- Know the regulations and special concerns for the area you'll visit.
- Prepare for extreme weather, hazards, and emergencies.
- Schedule your trip to avoid times of high use.
- Visit in small groups when possible. Consider splitting larger groups into smaller groups.
- Repackage food to minimize waste.
- Use a map and compass to eliminate the use of marking paint, rock cairns or flagging.
- Durable surfaces include established trails and campsites, rock, gravel, dry grasses or snow.
- Protect riparian areas by camping at least 200 feet from lakes and streams.
- Good campsites are found, not made. Altering a site is not necessary.
- In popular areas:
- Concentrate use on existing trails and campsites.
- Walk single file in the middle of the trail, even when wet or muddy.
- Keep campsites small. Focus activity in areas where vegetation is absent.
- In pristine areas:
- Disperse use to prevent the creation of campsites and trails.
- Avoid places where impacts are just beginning.
- Pack it in, pack it out. Inspect your campsite and rest areas for trash or spilled foods. Pack out all trash, leftover food and litter.
- Deposit solid human waste in catholes dug 6 to 8 inches deep, at least 200 feet from water, camp and trails. Cover and disguise the cathole when finished.
- Pack out toilet paper and hygiene products.
- To wash yourself or your dishes, carry water 200 feet away from streams or lakes and use small amounts of biodegradable soap. Scatter strained dishwater.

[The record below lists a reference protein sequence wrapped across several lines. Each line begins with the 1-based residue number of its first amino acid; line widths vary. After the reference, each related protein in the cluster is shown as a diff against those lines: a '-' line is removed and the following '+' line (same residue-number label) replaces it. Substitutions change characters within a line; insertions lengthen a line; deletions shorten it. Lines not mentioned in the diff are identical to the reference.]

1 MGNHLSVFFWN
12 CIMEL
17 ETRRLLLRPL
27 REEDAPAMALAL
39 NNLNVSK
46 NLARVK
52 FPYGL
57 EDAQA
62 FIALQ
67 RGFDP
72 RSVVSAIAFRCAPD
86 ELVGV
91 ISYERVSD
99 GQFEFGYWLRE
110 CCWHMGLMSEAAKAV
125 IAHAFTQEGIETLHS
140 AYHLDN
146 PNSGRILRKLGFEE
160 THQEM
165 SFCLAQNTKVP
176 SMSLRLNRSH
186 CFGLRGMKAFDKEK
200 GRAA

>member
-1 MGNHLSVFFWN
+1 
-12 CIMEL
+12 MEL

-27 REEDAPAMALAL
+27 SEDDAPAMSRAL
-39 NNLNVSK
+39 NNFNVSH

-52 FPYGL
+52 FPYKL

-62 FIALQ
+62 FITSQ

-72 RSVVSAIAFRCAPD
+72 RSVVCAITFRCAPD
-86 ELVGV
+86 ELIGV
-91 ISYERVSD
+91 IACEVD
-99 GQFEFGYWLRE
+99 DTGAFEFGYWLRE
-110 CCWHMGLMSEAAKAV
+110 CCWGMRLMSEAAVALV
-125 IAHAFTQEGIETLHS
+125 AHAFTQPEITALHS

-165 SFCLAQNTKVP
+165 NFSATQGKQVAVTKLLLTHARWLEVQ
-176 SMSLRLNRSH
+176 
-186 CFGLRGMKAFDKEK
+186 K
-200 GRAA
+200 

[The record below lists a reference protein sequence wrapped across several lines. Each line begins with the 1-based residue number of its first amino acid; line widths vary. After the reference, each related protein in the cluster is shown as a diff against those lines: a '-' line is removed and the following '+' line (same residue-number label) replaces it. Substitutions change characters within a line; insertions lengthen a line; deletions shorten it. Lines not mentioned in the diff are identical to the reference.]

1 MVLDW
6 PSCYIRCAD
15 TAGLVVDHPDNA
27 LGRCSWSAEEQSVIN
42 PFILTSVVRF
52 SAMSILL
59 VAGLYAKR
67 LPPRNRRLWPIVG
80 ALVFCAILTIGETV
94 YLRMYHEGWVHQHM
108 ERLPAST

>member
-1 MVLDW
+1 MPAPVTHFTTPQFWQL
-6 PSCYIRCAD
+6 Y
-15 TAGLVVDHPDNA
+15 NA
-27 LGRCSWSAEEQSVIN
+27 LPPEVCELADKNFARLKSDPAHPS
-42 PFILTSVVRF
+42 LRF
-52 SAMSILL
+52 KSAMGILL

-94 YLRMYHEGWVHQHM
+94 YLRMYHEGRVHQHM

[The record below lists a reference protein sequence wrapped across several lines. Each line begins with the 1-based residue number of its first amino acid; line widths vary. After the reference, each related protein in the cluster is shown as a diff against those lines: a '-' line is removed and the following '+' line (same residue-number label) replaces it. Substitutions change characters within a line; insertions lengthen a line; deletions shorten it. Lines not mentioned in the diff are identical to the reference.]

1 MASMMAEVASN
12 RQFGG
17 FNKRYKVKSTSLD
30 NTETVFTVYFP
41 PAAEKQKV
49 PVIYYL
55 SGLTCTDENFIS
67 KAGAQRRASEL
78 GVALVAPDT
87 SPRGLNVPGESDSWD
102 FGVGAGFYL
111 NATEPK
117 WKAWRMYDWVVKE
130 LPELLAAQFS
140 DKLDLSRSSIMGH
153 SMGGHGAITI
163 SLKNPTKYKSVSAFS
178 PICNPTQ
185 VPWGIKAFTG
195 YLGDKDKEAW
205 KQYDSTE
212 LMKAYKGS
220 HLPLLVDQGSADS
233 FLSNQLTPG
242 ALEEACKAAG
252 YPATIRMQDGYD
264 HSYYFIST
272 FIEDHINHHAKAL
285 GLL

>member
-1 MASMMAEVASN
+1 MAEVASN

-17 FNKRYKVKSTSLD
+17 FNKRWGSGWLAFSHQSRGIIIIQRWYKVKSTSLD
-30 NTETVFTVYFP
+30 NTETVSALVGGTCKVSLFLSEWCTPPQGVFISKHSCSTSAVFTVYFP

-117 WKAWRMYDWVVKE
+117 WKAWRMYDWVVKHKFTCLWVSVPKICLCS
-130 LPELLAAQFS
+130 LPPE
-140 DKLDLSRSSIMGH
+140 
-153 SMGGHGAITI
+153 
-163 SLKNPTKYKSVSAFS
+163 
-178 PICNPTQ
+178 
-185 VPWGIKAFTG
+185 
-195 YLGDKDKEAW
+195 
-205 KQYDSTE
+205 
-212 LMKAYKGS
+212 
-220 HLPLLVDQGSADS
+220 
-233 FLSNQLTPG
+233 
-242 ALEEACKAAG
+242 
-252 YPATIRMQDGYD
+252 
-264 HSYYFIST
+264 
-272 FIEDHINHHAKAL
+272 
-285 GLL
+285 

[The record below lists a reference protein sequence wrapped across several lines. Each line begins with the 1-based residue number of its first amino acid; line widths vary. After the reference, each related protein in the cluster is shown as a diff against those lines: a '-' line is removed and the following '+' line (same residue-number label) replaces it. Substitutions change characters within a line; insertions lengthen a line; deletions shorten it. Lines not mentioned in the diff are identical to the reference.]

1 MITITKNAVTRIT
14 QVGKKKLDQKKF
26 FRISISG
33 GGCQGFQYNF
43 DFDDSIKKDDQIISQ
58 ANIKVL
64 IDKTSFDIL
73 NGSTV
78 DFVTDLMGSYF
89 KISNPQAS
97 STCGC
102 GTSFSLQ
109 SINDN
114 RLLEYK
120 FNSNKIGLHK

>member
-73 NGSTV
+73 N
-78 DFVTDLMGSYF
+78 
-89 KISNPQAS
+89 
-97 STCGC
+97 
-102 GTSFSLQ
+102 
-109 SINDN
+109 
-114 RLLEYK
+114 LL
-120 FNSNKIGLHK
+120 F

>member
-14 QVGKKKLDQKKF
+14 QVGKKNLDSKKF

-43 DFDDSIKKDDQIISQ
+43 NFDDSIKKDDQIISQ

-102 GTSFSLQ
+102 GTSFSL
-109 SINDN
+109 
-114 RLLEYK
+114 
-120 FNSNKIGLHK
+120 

- Preserve the past: examine, but do not touch cultural or historic structures and artifacts.
- Leave rocks, plants and other natural objects as you find them.
- Avoid introducing or transporting non-native species.
- Do not build structures, furniture, or dig trenches.
- Campfires can cause lasting impacts to the backcountry. Use a lightweight stove for cooking and enjoy a candle lantern for light.
- Where fires are permitted, use established fire rings, fire pans, or mound fires.
- Keep fires small. Only use sticks from the ground that can be broken by hand.
- Burn all wood and coals to ash, put out campfires completely, then scatter cool ashes.
- Observe wildlife from a distance. Do not follow or approach them.
- Never feed animals. Feeding wildlife damages their health, alters natural behaviors, and exposes them to predators and other dangers.
- Protect wildlife and your food by storing rations and trash securely.
- Control pets at all times, or leave them at home.
- Avoid wildlife during sensitive times: mating, nesting, raising young, or winter.
- Respect other visitors and protect the quality of their experience.
- Be courteous. Yield to other users on the trail.
- Step to the downhill side of the trail when encountering pack stock.
- Take breaks and camp away from trails and other visitors.
- Let nature's sounds prevail. Avoid loud voices and noises.
The Trail Conference is a 2015 Leave No Trace partner.
(c) Leave No Trace Center for Outdoor Ethics: www.LNT.org.